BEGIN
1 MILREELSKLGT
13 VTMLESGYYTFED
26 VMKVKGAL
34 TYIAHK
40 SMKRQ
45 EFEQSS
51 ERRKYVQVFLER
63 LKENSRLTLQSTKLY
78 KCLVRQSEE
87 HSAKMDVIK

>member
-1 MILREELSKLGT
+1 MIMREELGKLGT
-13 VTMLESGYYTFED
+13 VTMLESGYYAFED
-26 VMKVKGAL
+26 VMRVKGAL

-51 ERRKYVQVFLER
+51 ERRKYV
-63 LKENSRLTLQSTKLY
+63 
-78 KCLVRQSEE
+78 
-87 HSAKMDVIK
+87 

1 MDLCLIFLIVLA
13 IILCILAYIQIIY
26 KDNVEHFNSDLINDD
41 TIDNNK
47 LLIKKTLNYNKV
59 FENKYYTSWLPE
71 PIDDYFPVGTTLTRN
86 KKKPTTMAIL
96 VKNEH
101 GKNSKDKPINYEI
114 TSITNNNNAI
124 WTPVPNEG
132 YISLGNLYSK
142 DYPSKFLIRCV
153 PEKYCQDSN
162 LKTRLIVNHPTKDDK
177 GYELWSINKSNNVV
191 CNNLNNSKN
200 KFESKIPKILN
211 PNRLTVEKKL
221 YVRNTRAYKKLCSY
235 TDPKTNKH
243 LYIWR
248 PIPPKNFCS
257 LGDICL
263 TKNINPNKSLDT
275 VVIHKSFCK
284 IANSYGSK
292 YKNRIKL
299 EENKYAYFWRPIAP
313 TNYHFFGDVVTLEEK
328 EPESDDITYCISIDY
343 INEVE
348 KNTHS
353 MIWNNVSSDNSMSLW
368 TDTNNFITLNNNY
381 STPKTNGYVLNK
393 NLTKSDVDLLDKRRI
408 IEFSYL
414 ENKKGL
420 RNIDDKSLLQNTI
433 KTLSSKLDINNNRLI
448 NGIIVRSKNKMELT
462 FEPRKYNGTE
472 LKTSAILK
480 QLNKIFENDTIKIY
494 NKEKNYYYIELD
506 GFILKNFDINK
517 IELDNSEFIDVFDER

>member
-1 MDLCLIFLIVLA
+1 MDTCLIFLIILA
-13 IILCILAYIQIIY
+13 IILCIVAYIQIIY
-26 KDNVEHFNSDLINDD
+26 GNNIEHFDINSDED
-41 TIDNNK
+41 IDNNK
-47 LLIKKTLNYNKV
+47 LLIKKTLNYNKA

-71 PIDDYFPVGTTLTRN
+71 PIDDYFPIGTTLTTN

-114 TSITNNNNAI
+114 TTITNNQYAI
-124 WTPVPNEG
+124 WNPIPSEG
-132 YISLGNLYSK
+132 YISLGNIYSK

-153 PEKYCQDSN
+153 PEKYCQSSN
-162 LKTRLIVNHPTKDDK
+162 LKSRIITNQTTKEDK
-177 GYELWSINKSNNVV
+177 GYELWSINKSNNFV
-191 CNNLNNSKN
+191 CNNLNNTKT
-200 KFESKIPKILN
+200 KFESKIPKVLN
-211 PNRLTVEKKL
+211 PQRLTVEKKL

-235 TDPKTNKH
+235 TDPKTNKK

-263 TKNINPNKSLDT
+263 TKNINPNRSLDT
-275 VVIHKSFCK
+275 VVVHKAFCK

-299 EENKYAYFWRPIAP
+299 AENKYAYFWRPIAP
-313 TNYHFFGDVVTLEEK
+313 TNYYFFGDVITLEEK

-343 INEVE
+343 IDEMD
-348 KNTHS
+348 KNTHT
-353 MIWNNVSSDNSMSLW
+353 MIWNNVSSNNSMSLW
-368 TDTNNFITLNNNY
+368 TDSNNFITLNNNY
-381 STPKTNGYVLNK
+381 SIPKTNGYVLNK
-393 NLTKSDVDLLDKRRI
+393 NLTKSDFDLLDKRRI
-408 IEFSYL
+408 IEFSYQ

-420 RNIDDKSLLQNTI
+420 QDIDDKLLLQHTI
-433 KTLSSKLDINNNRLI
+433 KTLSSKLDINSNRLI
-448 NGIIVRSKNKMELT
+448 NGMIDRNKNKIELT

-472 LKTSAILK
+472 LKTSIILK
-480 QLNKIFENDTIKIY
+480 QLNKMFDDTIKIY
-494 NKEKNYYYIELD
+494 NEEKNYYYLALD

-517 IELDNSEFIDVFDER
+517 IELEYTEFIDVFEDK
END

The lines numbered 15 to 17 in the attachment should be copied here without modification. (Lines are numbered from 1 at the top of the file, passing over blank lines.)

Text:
+13 VTMLESGYYAFED
-26 VMKVKGAL
+26 VMRVKGAL